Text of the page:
2. Watch Those Levels
Don't monitor too loud for too long during the
So, just how loud is too loud when you produce music?
Well, this can quickly devolve into a long technical debate about SPL levels, distance from speakers and size of the room. Let's not go there! ;-)
Instead, just be on the safe side and do most of your mixing at a normal conversation level or lower.
Doing most of your work at lower levels has the advantage of saving your ears in the short and long term. This means you can work for longer stretches before ear fatigue sneaks in to destroy your judgements. It also means you'll be less likely to cause more permanent damage to your hearing in the long run.
Obviously you'll want to check at louder levels during the mixing process, especially when you're making frequency decisions. Try to keep this type of loud monitoring to a minimum and don't continue to work at that level.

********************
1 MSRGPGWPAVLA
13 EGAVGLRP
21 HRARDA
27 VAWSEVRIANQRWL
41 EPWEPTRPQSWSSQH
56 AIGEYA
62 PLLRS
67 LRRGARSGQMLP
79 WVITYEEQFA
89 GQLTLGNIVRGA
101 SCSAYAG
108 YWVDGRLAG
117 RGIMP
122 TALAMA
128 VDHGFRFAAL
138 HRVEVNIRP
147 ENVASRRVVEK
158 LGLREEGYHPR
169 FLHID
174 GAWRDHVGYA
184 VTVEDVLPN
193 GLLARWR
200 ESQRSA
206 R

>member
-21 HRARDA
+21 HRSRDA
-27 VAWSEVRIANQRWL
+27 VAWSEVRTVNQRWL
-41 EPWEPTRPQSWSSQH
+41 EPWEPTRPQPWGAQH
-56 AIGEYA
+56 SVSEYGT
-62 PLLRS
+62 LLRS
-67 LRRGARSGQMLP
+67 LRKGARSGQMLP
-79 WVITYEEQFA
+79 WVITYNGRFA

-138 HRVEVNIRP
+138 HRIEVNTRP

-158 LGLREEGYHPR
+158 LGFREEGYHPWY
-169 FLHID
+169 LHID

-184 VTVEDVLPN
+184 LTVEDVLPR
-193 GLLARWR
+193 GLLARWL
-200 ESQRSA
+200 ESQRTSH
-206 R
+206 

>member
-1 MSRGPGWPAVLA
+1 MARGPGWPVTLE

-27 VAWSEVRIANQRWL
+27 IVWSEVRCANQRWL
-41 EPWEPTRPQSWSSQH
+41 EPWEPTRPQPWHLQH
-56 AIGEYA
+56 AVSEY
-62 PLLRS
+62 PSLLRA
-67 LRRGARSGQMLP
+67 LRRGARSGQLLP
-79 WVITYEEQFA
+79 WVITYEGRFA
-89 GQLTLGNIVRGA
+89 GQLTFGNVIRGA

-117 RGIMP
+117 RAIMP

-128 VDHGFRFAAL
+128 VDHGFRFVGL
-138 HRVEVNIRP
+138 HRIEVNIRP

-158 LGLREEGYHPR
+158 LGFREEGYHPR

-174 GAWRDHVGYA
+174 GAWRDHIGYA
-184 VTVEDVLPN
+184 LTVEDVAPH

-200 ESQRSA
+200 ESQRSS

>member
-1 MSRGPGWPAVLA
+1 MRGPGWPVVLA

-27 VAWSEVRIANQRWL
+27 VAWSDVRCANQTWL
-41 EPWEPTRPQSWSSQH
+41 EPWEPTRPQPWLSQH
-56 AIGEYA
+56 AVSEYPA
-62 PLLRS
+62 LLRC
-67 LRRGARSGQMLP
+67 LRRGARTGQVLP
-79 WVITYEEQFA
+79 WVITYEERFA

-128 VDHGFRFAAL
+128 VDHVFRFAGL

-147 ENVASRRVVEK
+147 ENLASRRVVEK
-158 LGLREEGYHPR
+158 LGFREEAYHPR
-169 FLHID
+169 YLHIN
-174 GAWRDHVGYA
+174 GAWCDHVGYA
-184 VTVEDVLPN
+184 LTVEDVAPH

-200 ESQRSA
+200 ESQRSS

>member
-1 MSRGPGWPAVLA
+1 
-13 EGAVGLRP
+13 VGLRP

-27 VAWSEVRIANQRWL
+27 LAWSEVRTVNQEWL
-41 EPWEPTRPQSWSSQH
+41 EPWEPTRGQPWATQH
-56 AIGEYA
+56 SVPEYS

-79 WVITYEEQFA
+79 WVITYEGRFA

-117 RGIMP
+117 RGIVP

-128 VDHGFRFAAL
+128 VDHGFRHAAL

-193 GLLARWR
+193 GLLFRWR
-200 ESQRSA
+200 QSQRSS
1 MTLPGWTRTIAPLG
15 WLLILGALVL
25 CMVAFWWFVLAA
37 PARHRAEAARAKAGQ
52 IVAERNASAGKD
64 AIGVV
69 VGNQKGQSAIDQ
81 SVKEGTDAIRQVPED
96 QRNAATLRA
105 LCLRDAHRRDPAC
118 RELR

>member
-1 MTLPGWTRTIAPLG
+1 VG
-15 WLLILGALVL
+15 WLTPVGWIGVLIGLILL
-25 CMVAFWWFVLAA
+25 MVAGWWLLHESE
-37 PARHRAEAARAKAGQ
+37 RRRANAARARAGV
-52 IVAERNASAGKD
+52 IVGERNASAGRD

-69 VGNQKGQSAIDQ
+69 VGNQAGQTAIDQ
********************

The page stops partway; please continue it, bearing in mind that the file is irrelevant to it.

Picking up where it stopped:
A good strategy is to monitor most of the time at just below conversation level, some of the time at really low levels to make sure the balance holds and every now and then at higher levels to make sure it's still acceptable.
Working at really loud or really low levels the whole time will lead to bad decisions because of the equal-loudness curves. Work too loud and you'll think things are great because of the perceived hype in bass and highs when in fact it's the loudness fooling you. Work too low and you may be overdoing it on the highs and lows because the mids are accentuated and you're over-compensating.
Now, if you still want to whip out a SPL meter, get fizzy with some pink noise and properly calibrate your system to make sure you monitor at an optimum level most of the time, then be sure to check out this great step-by-step of the calibration process over at Sound-on-Sound.